Sitecore Helix has provided us with a uniformity that has been great for the community. It has given us a set of standards to work from and to ultimately make the stuff we make more plug and play. With the update of XBlog to Sitecore 9 we also invested time in converting this to the Helix architecture. I recently led the development of a news based project in Sitecore 9 and used XBlog as a foundation layer to accelerate the process. Here is how it was done.
Articles vs Blogs
The first struggle we hit was the fact that we were creating a news site and not a blog site. It can be argued that they are basically the same thing, a collection of items that are presented with a date, author, categories and tagging. Yet how you name things is certainly important to communication. The last thing you want to do is tell your authors to “add a blog item”, when what they want is to “add a news item”.
The term “article” is much more neutral. (Something I am considering rewriting XBlog to at some point.) With our current scenario we had to push forward with changing all references of “Blog” to “Article” in project namespaces, variables, and Sitecore items. This did bring up the fundamental problem of breaking any chance of an upgrade path to future releases of XBlog. But it is important to remember that XBlog can be downloaded, installed, and used as is or you can download the source and customize it to any extent you need. By doing the later you are most likely customizing this beyond any possibility of upgrade and would instead cherry pick future changes to integrate into your project. Justifying this path made the name change an acceptable solution.
The other obvious hurdle was simply the process of changing all references of “blog” to “article”. Overall it was not terribly difficult. Search and replace for the win, followed by a healthy list of compile errors to walk through. The biggest hurdle was around plural naming. Making sure that the concept of blog vs blogs was maintained when converting to article vs articles.
The process took a few hours and by the end of the day I was able to create a base XBlog instance with the new naming. Overall this was well worth the investment knowing that we had a strong base to work from that the client would also be able to recognize.
What was used?
The XBlog foundation, now known as Article foundation, has a lot of great features that extends upon Sitecore functionality. Not everything was kept, but what was kept, helped accelerate the development process. Here is an overview –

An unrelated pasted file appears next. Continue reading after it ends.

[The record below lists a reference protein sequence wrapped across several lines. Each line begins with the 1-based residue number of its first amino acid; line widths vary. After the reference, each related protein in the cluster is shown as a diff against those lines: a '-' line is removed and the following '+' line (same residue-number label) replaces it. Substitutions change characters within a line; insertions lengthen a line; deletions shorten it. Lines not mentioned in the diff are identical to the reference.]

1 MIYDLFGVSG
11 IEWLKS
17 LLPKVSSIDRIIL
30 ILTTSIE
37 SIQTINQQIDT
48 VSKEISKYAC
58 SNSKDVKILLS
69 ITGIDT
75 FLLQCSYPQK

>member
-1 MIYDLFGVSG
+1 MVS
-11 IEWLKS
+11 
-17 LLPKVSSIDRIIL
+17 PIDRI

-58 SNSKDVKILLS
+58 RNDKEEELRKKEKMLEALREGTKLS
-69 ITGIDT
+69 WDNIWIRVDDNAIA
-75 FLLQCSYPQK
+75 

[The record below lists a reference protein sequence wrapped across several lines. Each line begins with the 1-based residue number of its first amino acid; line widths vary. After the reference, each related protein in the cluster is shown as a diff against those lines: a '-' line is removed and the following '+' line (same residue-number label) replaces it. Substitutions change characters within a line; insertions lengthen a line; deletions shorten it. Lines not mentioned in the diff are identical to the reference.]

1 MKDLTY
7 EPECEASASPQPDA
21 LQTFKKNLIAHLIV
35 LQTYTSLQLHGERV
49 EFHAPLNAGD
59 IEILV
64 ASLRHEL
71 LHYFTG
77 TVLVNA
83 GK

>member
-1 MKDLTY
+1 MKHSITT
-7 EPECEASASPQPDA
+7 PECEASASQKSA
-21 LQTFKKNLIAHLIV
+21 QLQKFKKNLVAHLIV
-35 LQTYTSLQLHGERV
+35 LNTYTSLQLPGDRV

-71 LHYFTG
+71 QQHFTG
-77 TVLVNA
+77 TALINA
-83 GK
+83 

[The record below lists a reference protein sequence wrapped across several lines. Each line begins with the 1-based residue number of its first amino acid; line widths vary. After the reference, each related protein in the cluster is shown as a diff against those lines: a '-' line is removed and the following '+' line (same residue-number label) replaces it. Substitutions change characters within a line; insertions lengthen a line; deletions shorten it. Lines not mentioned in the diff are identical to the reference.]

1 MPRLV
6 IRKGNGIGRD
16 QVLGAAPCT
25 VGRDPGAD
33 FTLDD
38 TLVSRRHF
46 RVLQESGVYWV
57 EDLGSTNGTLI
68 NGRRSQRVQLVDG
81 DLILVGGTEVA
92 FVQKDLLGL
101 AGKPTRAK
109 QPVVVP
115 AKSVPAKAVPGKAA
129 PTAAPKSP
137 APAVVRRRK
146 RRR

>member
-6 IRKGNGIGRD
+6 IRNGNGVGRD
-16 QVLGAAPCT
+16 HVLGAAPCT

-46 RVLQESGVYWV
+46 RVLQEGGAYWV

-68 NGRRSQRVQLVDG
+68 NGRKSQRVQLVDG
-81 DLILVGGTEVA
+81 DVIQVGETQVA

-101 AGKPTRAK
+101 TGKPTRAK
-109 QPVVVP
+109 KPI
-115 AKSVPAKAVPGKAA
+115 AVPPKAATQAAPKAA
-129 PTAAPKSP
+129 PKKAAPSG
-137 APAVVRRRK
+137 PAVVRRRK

- Bucket Publish Date structure – Xblog has an onSave pipeline that when an item is saved the bucket is restructured with year / month / day reflected on its custom date field. It was later determined that this had no value on the front end as we used Mike Reynolds approach to bucket less folder structure – https://sitecorejunkie.com/2016/05/31/omit-sitecore-bucket-folder-item-names-from-page-item-urls/ . However it still had value on the back end as the client preferred to dig through folder structures in some instances to find articles.
- Wild card links – XBlog maps link structure of /category/<category name> and /tag/<tag name> to their named items. We reused this logic to present this through the site.
- Bucket search customization – This was probably the simplest component to reuse as it introduce some base filtering in search based on category, tag, and authors.
- Templates – All templates were reused. This provided a base line set of fields for our articles as well as a pre-built structure to build from for the settings that come out of box for XBlog. It is simple enough to create fields in Sitecore and piece the templates together, but I found the pre-built / vetted structure of these templates and folders was a nice approach to getting over those initial hiccups you always have when doing this from scratch.
- WordPress importer – Along with creation of this news based site, we also had to import thousands of previously written articles. The WordPress Importer functionality was a great starter point to accomplishing this. We started with the base XML that is used to import WordPress items and extended upon it to introduce our custom fields. Other than importing articles themselves, this tool also has some great logic around searching for categories, tags, and authors and adding them if not present. This was all used, and helped speed up the process dramatically.
What was not used?
- Models – XBlog has a manually built set of model classes to work with all the fields and templates. There is some pros and cons to this approach, but we chose to work with TDS and Glass generated classes for all our solution work, so it made sense to migrate to this as well.
- Views – Outside of the Foundation layer, the views make up the majority of our feature layer. All though, these were used for reference, there just was not enough similarity in the html and front end functionality to justify leaving these intact.
- Configuration settings. For the most part all the settings that were used to modify the front end behavior of the views were removed. Instead we went for more of a direct custom approach specific to the clients needs with some configuration moved into item settings and rendering parameters.
- CSS – XBlog comes with some very basic styling. Alongside our views, this was eliminated as well.
In summary I would say that about 70% of the foundation layer was reused to accelerate our project, while none of the feature layer was used. The feature, mainly views, were to generic for our needs. Instead we opted to build from the foundation and create a new feature level layer to support the news direction we needed.
In the second half of this blog post we will go into more detail of how XBlog foundation layer logic merged with our custom feature project.
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